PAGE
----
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An integrated community and ecosystem-based approach to disaster risk reduction in mountain systems

Research output: Contribution to journalArticle

Published copy (DOI)


  • Julia A. Klein
  • Catherine M. Tucker
  • Cara Steger
  • Anne W. Nolin
  • Robin Reid
  • Kelly A. Hopping
  • Emily T. Yeh
  • Meeta S. Pradhan
  • Andrew Taber
  • David Molden
  • Rucha Ghate
  • Dhrupad Chaudhury
  • Irasema Alcantera-Ayala
  • Sandra Lavorel
  • Birgit Muller
  • Adrienne Gret-Regamey
  • Randalle B. Boone
  • Patrick Bourgeron
  • Edwin Castellanos
  • X. Chen
  • Shikui Dong
  • Margreth Keiler
  • Roman Seidl
  • Karina Yager


Publication details

JournalEnvironmental Science & Policy
DateAccepted/In press - 28 Dec 2018
DateE-pub ahead of print - 24 Jan 2019
DatePublished (current) - Apr 2019
Number of pages10
Pages (from-to)143-152
Early online date24/01/19
Original languageEnglish


The devastating 2015 earthquakes in Nepal highlighted the need for effective disaster risk reduction (DRR) in mountains, which are inherently subject to hazards and increasingly vulnerable to extreme events. As multiple UN policy frameworks stress, DRR is crucial to mitigate the mounting environmental and socioeconomic costs of disasters globally. However, specialized DRR guidelines are needed for biodiverse, multi-hazard regions like mountains. Ecosystem-based disaster risk reduction (Eco-DRR) emphasizes ecosystem conservation, restoration, and sustainable management as key elements for DRR. We propose that integrating the emerging field of Eco-DRR with community-based DRR (CB-DRR) will help address the increasing vulnerabilities of mountain people and ecosystems. Drawing on a global mountain synthesis, we present paradoxes that create challenges for DRR in mountains and examine these paradoxes through examples from the 2015 Nepal earthquakes. We propose four principles for integrated CB- and Eco-DRR that address these challenges: (1) governance and institutional arrangements that fit local needs; (2) empowerment and capacity-building to strengthen community resilience; (3) discovery and sharing of constructive practices that combine local and scientific knowledge; and (4) approaches focused on well-being and equity. We illustrate the reinforcing relationship between integrated CB- and Eco-DRR principles with examples from other mountain systems worldwide. Coordinated community and ecosystem-based actions offer a potential path to achieve DRR, climate adaptation, sustainable development, and biodiversity conservation for vulnerable ecosystems and communities worldwide.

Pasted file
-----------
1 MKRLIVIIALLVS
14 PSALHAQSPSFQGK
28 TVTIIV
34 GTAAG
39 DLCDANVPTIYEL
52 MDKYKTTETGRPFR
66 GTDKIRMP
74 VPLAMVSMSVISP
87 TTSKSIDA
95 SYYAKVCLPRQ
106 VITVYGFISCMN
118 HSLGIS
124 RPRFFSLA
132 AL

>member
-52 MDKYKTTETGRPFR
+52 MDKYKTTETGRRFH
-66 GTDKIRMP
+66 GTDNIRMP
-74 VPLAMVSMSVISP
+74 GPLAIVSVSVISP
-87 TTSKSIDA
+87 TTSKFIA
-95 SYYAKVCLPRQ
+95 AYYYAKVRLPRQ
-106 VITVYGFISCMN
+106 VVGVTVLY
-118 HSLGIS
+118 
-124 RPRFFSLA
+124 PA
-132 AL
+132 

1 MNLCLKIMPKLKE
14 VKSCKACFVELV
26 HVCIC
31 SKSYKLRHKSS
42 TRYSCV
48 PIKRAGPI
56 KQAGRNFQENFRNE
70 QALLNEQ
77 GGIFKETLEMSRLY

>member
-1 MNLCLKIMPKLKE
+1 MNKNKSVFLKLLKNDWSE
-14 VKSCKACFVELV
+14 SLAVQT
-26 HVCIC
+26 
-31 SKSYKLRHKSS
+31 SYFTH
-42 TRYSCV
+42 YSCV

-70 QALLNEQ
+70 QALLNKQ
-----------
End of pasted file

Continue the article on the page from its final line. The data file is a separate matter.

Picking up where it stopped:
Research areas

  • Disasters, Governance, Mountains, Nepal, Resilience, Sustainable development


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